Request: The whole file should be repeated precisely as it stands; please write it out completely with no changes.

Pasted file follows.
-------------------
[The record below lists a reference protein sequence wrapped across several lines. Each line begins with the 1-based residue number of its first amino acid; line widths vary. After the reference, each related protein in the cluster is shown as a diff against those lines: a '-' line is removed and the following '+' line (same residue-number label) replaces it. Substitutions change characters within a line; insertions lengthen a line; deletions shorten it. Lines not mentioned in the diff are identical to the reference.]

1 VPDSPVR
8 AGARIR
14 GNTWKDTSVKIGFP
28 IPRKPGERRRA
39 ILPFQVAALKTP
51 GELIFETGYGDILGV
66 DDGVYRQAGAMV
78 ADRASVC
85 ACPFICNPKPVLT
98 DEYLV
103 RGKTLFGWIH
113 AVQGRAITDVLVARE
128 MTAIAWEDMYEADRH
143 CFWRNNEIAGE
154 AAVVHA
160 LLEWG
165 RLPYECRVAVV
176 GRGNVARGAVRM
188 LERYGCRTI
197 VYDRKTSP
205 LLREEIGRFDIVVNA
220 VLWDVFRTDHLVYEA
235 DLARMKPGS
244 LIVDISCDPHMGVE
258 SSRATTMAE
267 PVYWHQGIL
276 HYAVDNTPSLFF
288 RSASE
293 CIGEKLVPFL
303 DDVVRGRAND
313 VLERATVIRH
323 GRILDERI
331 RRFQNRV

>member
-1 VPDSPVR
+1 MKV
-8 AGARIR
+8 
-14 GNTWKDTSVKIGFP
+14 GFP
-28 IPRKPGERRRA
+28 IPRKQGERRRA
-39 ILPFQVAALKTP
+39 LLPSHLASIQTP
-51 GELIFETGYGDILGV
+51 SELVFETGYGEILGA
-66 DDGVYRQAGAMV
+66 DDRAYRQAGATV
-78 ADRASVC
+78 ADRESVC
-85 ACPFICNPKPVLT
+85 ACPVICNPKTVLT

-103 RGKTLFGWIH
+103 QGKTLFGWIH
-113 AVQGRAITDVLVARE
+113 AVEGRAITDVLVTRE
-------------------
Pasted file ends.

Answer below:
[The record below lists a reference protein sequence wrapped across several lines. Each line begins with the 1-based residue number of its first amino acid; line widths vary. After the reference, each related protein in the cluster is shown as a diff against those lines: a '-' line is removed and the following '+' line (same residue-number label) replaces it. Substitutions change characters within a line; insertions lengthen a line; deletions shorten it. Lines not mentioned in the diff are identical to the reference.]

1 VPDSPVR
8 AGARIR
14 GNTWKDTSVKIGFP
28 IPRKPGERRRA
39 ILPFQVAALKTP
51 GELIFETGYGDILGV
66 DDGVYRQAGAMV
78 ADRASVC
85 ACPFICNPKPVLT
98 DEYLV
103 RGKTLFGWIH
113 AVQGRAITDVLVARE
128 MTAIAWEDMYEADRH
143 CFWRNNEIAGE
154 AAVVHA
160 LLEWG
165 RLPYECRVAVV
176 GRGNVARGAVRM
188 LERYGCRTI
197 VYDRKTSP
205 LLREEIGRFDIVVNA
220 VLWDVFRTDHLVYEA
235 DLARMKPGS
244 LIVDISCDPHMGVE
258 SSRATTMAE
267 PVYWHQGIL
276 HYAVDNTPSLFF
288 RSASE
293 CIGEKLVPFL
303 DDVVRGRAND
313 VLERATVIRH
323 GRILDERI
331 RRFQNRV

>member
-1 VPDSPVR
+1 MKV
-8 AGARIR
+8 
-14 GNTWKDTSVKIGFP
+14 GFP
-28 IPRKPGERRRA
+28 IPRKQGERRRA
-39 ILPFQVAALKTP
+39 LLPSHLASIQTP
-51 GELIFETGYGDILGV
+51 SELVFETGYGEILGA
-66 DDGVYRQAGAMV
+66 DDRAYRQAGATV
-78 ADRASVC
+78 ADRESVC
-85 ACPFICNPKPVLT
+85 ACPVICNPKTVLT

-103 RGKTLFGWIH
+103 QGKTLFGWIH
-113 AVQGRAITDVLVARE
+113 AVEGRAITDVLVTRE